Unconditional Self Acceptance

So, it’s mid-February now. You may remember that I wrote a post here encouraging everyone to give up on New Year’s Resolutions to lose weight. Not because it’s “bad,” of course. Getting in shape is never a bad thing. The reason behind my proposition was simply to encourage everyone to cultivate more self-love rather than more judgment about what we eat and what we see in the mirror.

So how are you doing? If you made a resolution to lose weight, have you been able to accept what you look like right now? Are you giving yourself lots and lots and lots of love? If you didn’t make a resolution about your weight/body, are you loving who you are right now?

Part of the reason why I’m writing this is because we know how to play this game – the “I love myself plenty but secretly wish I was a little thinner” game. Honestly, I think many of us play the game so well that we don’t even realize that we are playing at all. We truly believe that we love ourselves enough and that the desire to lose the extra weight is simply a natural desire to be more healthy. Now, this may be true for some, of course – but not always. Sometimes we really need to examine our reasons behind our desire to lose weight because all too often, it is because we want to feel prettier – and that means defining ourselves by society’s standard of feminine beauty (i.e. being thin).

I truly believe that weight issues will ultimately resolve themselves when it is the right time. Now I’m not saying that being extremely overweight is healthy and that you shouldn’t try to change that – I’m just talking about an “extra” 10-50 pounds here. Obviously, obesity is a health issue that must be taken seriously, though self-acceptance is still a vital part of the weight loss journey. But for those of us who are just carrying a bit of extra weight (“extra” being defined by medical charts)…what if we had no restraints? No limits? No obsessions about food, our appearance, our jeans that don’t fit…nothing.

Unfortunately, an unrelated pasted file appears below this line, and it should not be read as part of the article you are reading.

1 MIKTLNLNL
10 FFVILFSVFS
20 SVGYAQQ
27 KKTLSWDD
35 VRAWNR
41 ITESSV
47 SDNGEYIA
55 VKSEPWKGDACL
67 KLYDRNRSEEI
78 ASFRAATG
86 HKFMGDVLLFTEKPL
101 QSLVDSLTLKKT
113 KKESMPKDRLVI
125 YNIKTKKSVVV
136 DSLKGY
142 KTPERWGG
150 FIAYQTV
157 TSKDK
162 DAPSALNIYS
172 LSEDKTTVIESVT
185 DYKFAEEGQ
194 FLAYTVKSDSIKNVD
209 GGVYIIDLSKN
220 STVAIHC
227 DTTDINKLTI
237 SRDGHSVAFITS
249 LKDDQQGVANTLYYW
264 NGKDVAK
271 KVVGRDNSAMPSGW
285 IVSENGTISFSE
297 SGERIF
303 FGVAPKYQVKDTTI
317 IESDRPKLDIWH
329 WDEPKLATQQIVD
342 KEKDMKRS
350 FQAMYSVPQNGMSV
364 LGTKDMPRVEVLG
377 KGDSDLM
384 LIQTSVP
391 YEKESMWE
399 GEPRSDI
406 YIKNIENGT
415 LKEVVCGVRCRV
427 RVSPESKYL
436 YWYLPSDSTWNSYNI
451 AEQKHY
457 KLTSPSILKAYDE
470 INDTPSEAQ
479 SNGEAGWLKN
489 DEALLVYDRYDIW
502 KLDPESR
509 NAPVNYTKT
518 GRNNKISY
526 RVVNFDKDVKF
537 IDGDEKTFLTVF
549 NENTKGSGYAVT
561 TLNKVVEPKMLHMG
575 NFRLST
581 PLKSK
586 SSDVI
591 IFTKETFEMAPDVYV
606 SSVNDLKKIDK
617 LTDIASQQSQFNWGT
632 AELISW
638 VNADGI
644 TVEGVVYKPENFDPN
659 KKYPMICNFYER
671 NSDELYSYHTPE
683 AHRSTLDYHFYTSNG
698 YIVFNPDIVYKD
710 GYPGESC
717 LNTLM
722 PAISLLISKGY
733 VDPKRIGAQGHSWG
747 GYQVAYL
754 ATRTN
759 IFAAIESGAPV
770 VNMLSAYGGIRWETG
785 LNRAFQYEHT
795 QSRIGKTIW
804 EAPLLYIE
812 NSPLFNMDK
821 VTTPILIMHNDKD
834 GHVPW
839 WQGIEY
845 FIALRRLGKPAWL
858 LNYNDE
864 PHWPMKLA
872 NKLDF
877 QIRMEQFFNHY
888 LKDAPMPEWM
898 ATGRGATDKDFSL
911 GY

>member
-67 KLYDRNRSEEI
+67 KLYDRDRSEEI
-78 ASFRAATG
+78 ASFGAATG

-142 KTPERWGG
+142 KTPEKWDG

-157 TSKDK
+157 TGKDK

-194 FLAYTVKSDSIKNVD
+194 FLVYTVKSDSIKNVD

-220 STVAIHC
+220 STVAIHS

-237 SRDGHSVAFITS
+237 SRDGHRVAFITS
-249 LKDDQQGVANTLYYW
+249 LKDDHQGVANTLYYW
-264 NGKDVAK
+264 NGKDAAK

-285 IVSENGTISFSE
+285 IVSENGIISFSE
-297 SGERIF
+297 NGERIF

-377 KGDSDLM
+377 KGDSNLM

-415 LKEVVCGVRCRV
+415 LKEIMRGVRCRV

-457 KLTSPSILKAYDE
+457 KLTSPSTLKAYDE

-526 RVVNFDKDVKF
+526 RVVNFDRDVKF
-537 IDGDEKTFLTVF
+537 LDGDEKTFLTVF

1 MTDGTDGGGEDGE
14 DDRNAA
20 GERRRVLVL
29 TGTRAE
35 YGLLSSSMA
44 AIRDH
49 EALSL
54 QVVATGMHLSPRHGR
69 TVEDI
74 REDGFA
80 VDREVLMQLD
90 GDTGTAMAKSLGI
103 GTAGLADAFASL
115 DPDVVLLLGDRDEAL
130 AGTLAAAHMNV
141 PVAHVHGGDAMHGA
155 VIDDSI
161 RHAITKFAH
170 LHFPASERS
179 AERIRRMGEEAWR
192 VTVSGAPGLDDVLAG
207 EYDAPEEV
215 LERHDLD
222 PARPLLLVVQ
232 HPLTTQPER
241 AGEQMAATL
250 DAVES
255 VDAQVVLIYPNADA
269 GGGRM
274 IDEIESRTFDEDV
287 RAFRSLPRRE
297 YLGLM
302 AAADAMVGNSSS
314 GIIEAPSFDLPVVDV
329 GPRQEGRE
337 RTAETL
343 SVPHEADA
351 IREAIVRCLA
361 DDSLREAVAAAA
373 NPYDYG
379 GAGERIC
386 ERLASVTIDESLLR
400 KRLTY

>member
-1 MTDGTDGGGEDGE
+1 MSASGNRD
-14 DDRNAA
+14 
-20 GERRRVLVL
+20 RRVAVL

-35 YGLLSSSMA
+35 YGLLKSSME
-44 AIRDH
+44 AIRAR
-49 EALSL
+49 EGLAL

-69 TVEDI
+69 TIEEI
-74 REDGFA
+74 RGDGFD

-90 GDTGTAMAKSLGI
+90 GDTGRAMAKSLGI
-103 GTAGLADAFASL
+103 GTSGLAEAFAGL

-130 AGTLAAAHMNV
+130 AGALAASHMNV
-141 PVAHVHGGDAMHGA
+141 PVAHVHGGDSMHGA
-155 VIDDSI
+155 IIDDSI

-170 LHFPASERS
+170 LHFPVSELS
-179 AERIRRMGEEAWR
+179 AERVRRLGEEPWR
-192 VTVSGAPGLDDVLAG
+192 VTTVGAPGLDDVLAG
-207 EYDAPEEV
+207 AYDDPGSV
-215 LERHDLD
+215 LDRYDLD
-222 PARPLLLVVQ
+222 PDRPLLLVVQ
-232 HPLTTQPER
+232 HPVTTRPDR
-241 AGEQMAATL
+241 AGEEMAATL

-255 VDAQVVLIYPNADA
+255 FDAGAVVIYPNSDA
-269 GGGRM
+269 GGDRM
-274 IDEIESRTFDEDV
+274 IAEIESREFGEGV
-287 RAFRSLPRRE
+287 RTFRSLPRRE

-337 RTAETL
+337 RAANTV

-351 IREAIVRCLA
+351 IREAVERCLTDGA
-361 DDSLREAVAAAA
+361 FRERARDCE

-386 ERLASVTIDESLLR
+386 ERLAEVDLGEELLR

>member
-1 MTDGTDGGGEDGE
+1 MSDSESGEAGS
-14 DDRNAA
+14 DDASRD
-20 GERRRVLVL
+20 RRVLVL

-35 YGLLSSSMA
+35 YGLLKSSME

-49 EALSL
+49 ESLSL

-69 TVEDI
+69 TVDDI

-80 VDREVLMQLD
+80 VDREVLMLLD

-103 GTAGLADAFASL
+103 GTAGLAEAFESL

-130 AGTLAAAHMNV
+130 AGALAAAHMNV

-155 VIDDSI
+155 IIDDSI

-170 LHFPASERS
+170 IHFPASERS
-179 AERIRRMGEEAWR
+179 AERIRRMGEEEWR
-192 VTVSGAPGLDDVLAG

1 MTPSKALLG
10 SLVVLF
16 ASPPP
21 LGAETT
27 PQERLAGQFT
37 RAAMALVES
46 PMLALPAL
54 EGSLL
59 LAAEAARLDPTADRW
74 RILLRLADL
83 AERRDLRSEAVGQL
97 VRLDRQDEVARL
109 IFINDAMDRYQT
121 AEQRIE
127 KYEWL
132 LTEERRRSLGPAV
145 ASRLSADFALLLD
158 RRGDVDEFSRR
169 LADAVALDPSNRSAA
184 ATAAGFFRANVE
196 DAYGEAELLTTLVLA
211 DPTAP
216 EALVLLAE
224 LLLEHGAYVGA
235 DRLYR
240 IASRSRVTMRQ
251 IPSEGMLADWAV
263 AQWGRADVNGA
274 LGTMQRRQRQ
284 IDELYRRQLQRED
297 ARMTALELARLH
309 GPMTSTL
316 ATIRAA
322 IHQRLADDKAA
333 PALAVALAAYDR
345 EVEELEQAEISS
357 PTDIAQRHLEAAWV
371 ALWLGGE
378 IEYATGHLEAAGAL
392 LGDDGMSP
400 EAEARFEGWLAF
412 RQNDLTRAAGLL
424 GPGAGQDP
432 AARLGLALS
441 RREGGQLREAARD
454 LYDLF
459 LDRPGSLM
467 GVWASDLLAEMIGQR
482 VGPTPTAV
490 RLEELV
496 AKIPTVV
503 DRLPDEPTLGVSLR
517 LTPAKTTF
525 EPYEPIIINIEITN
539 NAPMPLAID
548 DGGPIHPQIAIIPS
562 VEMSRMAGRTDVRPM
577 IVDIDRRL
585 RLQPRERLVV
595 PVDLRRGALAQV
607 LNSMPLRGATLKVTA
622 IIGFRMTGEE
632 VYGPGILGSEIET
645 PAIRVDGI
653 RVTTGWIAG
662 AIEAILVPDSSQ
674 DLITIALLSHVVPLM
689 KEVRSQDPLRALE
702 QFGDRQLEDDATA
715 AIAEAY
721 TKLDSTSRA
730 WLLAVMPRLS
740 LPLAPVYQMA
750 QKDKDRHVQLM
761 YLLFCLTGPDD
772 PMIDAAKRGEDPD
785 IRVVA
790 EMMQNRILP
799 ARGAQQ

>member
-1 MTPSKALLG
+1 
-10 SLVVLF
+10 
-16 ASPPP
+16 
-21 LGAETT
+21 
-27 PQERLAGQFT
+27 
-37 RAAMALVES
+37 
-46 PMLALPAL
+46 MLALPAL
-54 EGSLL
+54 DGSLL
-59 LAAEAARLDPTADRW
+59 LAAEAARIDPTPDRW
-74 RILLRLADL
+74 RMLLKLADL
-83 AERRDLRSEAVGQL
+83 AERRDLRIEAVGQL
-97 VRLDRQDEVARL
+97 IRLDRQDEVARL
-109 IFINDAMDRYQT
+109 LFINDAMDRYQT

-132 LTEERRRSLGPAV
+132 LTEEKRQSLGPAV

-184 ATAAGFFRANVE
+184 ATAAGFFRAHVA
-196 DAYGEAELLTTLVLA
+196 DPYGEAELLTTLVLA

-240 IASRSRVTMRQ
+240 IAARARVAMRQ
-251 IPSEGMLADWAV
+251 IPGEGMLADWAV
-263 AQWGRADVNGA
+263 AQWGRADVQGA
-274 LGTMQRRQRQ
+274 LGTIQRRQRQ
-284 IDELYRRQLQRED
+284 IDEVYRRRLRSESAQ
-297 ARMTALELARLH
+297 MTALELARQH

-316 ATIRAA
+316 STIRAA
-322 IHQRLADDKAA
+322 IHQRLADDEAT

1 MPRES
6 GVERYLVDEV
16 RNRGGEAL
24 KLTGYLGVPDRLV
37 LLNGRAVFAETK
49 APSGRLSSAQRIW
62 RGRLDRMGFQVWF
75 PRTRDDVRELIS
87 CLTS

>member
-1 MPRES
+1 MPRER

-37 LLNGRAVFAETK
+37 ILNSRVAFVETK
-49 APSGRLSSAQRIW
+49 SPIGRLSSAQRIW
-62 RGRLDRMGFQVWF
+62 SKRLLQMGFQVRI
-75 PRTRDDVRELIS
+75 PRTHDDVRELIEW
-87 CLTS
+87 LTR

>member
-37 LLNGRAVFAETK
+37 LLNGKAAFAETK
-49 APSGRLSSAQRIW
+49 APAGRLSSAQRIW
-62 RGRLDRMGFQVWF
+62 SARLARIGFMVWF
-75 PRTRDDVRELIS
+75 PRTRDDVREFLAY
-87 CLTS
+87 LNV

I mentioned my overindulgence in dairy and sugar over the holiday season and how tempted I was to use the turning of the calendar to motivate me to cut way back on both so I could lose my holiday weight. In fact, I was scared to see what would happen if I DIDN’T make a goal to stop eating so unhealthily. But you know what? I didn’t do it – I resisted the temptation to set that goal. And just as I had hoped, around the end of January, my body simply said: Enough. It asked for mushrooms, miso, tahini and hummus (not all together, of course). Carrots, celery, onions and broccoli. Soups, salads and veggie loaves. When I wanted a sweet, most of the time, I felt satisfied with just one bite of chocolate.

The weather warmed up a bit for a time, and I started biking again whenever I could. I have remained committed to my yoga practice and am maintaining my strength.

No, I haven’t lost 10 pounds or anything like that. In fact, I don’t know if I’ve lost any weight at all because I refuse to weigh myself. My clothes are a bit looser and I feel good. And that’s that.

Now once again, do you really, truly accept yourself exactly the way you are? Right now? In the body you have in this moment?

Just for a moment, compare your feelings about your body to two of the delightful women of Glee: Ashley Fink (Lauren) and Amber Riley (Mercedes). They wear the clothes they want to wear without fear of showing off their curves. They stand up and demand their fair share of attention. They believe they are beautiful and they don’t waste their time on people who don’t share that belief.

Amber Riley (Mercedes)

Ashley Fink (Lauren)

What if you could accept yourself THAT MUCH? Imagine going through your day and never having a thought that you need to fix this one thing about yourself before you can be happy. Imagine not worrying what other people think of you. Imagine feeling good about yourself whenever you look in the mirror. Now what’s stopping you?